Americans Talking About Racial Justice, COVID-19 Also Talk About Brands' Engagement With Issues

Marketers have turned their attention to racial justice and unrest, recognizing a long overdue need to use their influence in advertising and organic platforms to bring about change in America. 

Knowing how many brands have become engaged with both COVID-19 and racial justice is important. People who discuss racial justice or major health issues have 21 more brand-related conversations a week than the average American. These consumers talk more about most categories than the general public.

Engagement Labs found that among Americans, the most common conversations relate to racial justice and COVID-19, and an equal number of Americans say each of the two issues are the most impactful topics discussed, according to data released Wednesday.

Some of the data was analyzed between March 16 and June 21, 2020, while other data had a shorter span of June 15-June 21, 2020.  

Offline conversations focus on both racial justice and COVID-19, whereas social media chatter is focused more on racial justice and equality, according to Engagement Labs, which combines offline and online data.

The study found that those who talk about these issues also talk about brands, according to data that was pulled between June 15 and June 21, 2020.

Discussions about COVID-19 are most impactful among older and middle-income consumers, and Democrats. 

The Demographic Profile table looks at the proportion of people who talked about racism or racial justice during the day of the study and compares it to the Total Public percentages. The table also depicts the proportion of people who deemed a conversation about racism or racial justice as their "most impactful discussion" of the day.  

COVID-19 is heavily impacting people in the South. Talk about COVID-19 is lowest in the Northeast and the West.

Blacks, Hispanics and Asians talk about racism or racial justice the least, at 17%, 13%, and 4%, respectively.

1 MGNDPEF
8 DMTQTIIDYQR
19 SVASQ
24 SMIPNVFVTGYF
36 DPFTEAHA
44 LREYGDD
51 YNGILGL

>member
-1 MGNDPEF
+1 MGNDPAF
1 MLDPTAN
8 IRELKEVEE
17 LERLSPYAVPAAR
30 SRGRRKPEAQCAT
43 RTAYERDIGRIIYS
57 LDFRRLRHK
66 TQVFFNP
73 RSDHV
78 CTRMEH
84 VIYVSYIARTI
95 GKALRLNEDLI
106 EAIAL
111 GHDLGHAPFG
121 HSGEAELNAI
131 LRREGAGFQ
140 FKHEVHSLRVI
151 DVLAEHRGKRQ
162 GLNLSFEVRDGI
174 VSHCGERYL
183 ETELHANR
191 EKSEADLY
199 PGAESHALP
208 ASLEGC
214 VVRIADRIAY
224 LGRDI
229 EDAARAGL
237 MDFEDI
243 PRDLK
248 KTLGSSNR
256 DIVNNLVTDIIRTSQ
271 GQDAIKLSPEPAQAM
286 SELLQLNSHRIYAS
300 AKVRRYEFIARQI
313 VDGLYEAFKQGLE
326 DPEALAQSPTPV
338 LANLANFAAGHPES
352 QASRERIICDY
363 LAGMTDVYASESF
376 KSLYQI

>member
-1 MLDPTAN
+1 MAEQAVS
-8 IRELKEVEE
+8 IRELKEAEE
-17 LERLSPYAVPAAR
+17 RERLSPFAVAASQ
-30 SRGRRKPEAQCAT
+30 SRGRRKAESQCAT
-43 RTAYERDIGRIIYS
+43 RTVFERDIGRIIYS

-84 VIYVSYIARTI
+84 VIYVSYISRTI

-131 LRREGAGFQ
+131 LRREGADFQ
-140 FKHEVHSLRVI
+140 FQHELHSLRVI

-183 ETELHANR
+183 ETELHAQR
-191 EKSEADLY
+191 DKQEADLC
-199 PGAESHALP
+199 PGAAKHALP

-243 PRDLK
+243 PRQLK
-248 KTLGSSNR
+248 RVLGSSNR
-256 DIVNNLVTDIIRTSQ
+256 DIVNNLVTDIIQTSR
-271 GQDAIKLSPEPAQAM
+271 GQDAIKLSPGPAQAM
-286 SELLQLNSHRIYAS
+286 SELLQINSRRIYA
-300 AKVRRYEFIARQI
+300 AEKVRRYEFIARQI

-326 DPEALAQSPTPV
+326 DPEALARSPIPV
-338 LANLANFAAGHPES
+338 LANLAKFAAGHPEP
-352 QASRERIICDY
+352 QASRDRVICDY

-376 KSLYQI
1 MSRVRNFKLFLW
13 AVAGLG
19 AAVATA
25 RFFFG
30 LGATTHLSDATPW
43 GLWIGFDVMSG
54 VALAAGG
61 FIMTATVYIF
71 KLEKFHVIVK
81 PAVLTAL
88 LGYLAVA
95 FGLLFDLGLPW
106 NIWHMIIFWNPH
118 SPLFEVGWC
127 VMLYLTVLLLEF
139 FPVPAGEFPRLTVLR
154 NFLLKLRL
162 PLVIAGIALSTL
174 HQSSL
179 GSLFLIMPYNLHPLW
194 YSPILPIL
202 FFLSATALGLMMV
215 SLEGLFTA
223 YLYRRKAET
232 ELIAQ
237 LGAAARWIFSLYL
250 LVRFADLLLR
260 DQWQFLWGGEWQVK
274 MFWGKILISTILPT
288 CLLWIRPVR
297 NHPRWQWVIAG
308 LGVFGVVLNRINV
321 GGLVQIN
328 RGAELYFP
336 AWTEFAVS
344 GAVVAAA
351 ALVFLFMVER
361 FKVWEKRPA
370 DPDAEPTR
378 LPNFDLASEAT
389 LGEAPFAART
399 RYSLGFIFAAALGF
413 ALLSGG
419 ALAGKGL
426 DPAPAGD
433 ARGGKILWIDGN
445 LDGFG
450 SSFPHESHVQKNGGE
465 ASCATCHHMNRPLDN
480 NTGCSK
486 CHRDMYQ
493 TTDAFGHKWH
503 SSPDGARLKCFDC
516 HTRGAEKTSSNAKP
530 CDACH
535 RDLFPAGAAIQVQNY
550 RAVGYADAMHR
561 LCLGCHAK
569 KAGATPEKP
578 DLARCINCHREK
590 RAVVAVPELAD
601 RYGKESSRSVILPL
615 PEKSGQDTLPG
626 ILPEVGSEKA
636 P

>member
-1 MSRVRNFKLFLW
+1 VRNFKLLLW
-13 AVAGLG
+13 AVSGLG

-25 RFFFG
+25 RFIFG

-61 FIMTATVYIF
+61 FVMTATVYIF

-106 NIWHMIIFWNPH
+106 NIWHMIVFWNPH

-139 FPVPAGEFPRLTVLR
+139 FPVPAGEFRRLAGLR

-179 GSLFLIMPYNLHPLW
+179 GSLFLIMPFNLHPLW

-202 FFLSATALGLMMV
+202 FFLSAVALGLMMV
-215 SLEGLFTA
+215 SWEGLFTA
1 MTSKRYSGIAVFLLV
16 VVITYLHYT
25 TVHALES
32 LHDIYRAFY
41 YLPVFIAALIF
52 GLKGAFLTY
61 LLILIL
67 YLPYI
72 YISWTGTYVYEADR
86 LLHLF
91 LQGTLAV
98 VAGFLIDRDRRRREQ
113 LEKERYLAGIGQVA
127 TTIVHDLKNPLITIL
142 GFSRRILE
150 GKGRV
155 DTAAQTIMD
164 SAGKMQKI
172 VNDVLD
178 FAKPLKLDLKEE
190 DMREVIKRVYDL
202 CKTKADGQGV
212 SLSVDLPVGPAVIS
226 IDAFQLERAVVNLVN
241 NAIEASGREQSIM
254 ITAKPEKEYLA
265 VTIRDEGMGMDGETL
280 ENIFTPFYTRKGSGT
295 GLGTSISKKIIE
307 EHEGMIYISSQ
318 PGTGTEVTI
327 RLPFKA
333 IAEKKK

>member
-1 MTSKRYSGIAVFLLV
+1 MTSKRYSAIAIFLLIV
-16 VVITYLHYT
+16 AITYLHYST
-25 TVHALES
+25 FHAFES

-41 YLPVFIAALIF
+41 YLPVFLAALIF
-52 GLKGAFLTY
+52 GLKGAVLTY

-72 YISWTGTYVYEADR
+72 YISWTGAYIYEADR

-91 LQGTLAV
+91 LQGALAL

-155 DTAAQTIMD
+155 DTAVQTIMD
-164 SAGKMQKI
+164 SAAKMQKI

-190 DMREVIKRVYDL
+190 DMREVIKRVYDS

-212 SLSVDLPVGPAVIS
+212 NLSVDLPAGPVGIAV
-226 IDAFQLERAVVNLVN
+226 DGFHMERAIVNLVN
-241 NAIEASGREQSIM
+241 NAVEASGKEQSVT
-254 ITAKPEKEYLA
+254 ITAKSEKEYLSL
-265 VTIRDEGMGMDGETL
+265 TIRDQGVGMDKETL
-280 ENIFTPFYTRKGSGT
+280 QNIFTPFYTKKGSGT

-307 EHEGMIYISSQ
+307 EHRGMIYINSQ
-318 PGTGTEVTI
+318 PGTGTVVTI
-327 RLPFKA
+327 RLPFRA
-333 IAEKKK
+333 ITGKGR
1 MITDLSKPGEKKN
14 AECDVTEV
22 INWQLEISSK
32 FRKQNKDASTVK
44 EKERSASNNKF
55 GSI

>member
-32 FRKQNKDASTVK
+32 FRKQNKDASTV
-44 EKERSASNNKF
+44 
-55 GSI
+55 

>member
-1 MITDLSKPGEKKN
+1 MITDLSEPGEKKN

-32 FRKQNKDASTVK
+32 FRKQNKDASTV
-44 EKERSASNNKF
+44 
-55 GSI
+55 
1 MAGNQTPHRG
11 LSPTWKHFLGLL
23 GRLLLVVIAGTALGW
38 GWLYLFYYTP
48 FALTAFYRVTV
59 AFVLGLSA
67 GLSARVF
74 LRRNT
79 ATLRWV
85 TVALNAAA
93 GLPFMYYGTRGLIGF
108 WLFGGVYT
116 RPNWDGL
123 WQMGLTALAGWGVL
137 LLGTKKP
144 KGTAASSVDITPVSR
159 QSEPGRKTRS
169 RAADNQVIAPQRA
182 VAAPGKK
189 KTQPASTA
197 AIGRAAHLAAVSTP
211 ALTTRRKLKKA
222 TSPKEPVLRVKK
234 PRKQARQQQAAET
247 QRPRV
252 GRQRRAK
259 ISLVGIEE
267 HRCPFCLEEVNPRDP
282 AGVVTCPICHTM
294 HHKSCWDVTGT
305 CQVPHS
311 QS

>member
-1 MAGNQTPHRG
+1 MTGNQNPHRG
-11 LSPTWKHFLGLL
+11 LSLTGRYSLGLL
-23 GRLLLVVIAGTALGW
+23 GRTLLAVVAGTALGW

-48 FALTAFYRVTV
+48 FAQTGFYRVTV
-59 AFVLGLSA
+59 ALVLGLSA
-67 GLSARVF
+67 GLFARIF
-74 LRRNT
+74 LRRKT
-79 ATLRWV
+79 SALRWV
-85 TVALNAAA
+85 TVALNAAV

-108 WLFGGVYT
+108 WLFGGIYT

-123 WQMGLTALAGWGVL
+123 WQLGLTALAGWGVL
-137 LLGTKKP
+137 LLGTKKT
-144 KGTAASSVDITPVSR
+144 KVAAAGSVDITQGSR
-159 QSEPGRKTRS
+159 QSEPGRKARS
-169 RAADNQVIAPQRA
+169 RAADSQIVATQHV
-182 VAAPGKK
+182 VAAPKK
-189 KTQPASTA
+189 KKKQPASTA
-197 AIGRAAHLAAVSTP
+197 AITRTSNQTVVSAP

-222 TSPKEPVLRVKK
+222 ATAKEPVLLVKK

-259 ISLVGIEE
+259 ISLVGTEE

While talk doesn’t make a topic less important, when it comes to racism or racial justice, 38% of Democrats, 29% of Independents, and 18% of Republicans talk about it. U.S. racial justice in relation to unrest is the most impactful among Democrats at 48%, Independents at 25%, and Republicans at 14%.

Some marketers think racial justice has overtaken conversations about COVID-19. Listening to social media signals might give them a reason to think that, but real-world conversation tells a different story.

Racial justice issues have greatly surpassed COVID-19 during the past four weeks by a factor of 10 times.

As is often the case in racial media, mentions of COVID-19 rose between May 27 and June 2, but have declined since. Racial justice mentions reached 16.2 million on social media this past week, compared with 2.8 million COVID-19 mentions.

Offline conversations of racism or racial justice moved up to become the top discussion topic, with 46% of Americans talking about this daily. Still, 45%, also talk daily about COVID-19 and major health issues.

The top 10 things people talked about between June 15 and June 21 include 46%, racism or racial justice; 45%, health issues such as COVID-19; 36%, the president and how he’s doing; 32%, places to shop for things wanted; 30%, nutrition, dieting, healthy eating; 26%, schools or education; 25%, vacation trips or travel plans; 24%, job hunting or concerns about looking; 23%, concerns about financial situation; 23%, overall state of the economy; 17%, what’s happening in other countries; 17%, the national election; 15%, health insurance; 15%, Congress and how they’re doing; and 13%, energy or gasoline costs.

The study also suggests that marketers should keep all this in mind as they respond to changing consumer behaviors and conversations. While social media may send one signal, what people talk about and what impacts them the most is often much more complex and is a major reason why offline and online are often not correlated to each other. 

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